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A&M-to-SEC rumors surface yet again


Buoyed by the creation of the Longhorn Network, the speculation surrounding Texas A&M taking their athletic programs to the SEC refuses to die a merciful death.

In a column Monday morning, Kirk Bohls of the Austin American-Statesman writes that Texas’ deal with ESPN, announced last week, could create “a spike in Texas A&M’s interest in joining the SEC.”  During the mini-expansion apocalypse way back in June, there were many reports connecting the Aggies to the SEC, including one that had the school’s board of regents giving the thumbs-up for the move.

That talk came in the midst of Texas’ discussions with the Pac-10, but both schools ultimately opted for conference “solidarity” and remained in the Big 12.

The new UT network, however, has caused the talk to surface once again, with the Aggies apparently none too pleased with a development that stuffs even more money into their in-state rival’s already bloated coffers.

“I certainly think it’s going to create some reaction from some Aggies who will say, ‘(The heck with) Texas. Let’s do our own deal,'” a prominent, unnamed Aggie told Bohls. “I don’t think Texas is winning friends and influencing people among their Big 12 brethren. As for the SEC, it may be a lot of noise, but I don’t sense a lot of groundswell from the president or athletic director’s office.”

Bohls went on to suggest that A&M and Oklahoma, which is exploring the creation of its own TV network, could “unite at some point to shift to the SEC, which I think would scoop them up in a second.”  The Sooners had been mentioned back in June as potentially having an interest in making their way to the SEC.

Bohls was also told that “A&M AD Bill Byrne may rally the other eight non-Longhorn schools to try to pool their third-tier rights together and package them under the Big 12 name.”

So, yeah, this whole Big 12 alliance thing is rock solid.  Nothing to worry about here, commissioner Dan Beebe.  Nothing at all.

Report: Texas likely to keep Hooking ‘Em with Nike, not Under Armour

Jerrod Heard
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It is no secret that Under Armour is making a nice serious push in acquiring university apparel deals, but the Texas Longhorns is not one it will be likely to whisk away from The Swoosh. According to one report from the Austin American-Statesman, University of Texas officials broke off a meeting with Under Armour and are now expected to stay with Nike moving forward.

The University of Texas has been a partner with Nike since 2000. The contract between the two gives Nike an exclusive window in which it can match or improve on any offers made to the school from rival companies such as Under Armour or Adidas. It is unknown if Under Armour made a formal offer to Texas or how much such an offer could have been valued. What is pretty much commonly known is the Texas brand is still a nice asset in the athletics apparel business, even if the Longhorns are struggling on the football field. Having Texas wear your gear is still a quality investment, which makes Texas a highly sought-after commodity.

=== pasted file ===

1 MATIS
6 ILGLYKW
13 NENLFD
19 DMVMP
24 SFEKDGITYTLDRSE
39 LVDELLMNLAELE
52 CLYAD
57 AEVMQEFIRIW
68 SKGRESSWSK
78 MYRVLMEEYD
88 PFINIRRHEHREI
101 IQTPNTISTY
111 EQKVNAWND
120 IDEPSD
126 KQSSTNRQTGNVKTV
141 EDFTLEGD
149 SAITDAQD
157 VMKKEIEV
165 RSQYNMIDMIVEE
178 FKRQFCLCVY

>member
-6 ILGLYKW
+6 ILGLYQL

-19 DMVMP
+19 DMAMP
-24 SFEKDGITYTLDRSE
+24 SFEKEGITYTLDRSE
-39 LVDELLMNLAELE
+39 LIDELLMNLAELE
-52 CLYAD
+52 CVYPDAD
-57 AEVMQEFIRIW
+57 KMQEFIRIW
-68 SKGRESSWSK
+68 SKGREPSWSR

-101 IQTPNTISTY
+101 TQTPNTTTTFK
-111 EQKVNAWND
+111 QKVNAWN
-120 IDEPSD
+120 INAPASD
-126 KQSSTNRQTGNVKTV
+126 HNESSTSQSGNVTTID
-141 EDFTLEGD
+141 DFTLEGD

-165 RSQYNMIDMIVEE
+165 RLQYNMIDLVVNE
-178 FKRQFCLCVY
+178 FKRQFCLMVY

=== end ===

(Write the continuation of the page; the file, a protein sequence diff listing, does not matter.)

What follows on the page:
Per the American-Statesman report, Texas is expected to sign what would be the biggest deal currently going in collegiate athletics. Considering the handsome deal recently signed between Nike and Michigan, that would mean Texas would be looking forward to more than $169 million from Nike. Michigan signed a 15-year contract valued at $169 million, which will bring an end to its current relationship with Adidas in 2016. As part of the deal, Michigan will become the first football program to wear the Jordan brand logo on its football uniforms. Could Texas be the next? For now that is just something to ponder.

Nike recently lost partners at Arizona State and Miami. Last year Notre Dame began a new partnership with Under Armour, signing a $90 million contract.

Rutgers hires law firm specializing in NCAA violations; NCAA not digging around just yet

Kyle Flood
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The first month of the football season at Rutgers has had its share of off-field stories worth keeping an eye on, so the news on Tuesday that the university has hired Bond, Schoeneck & King, a law firm with a history of working on NCAA violation cases, is certainly a bit of an eye-opener. The NCAA is not, at this time, investigating Rutgers. Instead, this is a move to investigate a pair of concerns related to the football program so that they may be properly reported to the NCAA if and when needed.

“Rutgers has retained outside counsel with expertise in NCAA infractions to help identify any potential rules violations,” Rutgers senior vice president for external affairs Peter McDonough said in a report published by NJ.com. “This is an ongoing and rigorous process that helps us to identify any shortcomings, to self-report them as required by NCAA rules and to remedy them as best practices demand.”

According to the report from NJ.com, Rutgers is focusing on one allegation of an arrested player failing multiple drug tests while on the team and accusations related to the program’s ambassador program. The name of the former player was not identified in the report. The ambassador program has come into scrutiny following the evolving case related to wide receiver Leonte Carroo.

The hired firm tends to serve as a liaison with the NCAA, but Rutgers will be given a final copy of the firm’s investigation for review. If Rutgers determines any NCAA violations were commited as determined by the report, that information will be passed on to the NCAA. The information revealed or uncovered in the firm’s investigation will determine if the NCAA will have to do some of its own digging, or merely adopt the firm’s report at face value and decide on any appropriate punishment from there.